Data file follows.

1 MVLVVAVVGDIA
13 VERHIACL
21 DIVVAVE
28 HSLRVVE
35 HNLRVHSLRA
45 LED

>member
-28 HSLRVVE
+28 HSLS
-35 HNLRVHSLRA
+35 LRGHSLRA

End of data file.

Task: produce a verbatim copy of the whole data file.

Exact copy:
1 MVLVVAVVGDIA
13 VERHIACL
21 DIVVAVE
28 HSLRVVE
35 HNLRVHSLRA
45 LED

>member
-28 HSLRVVE
+28 HSLS
-35 HNLRVHSLRA
+35 LRGHSLRA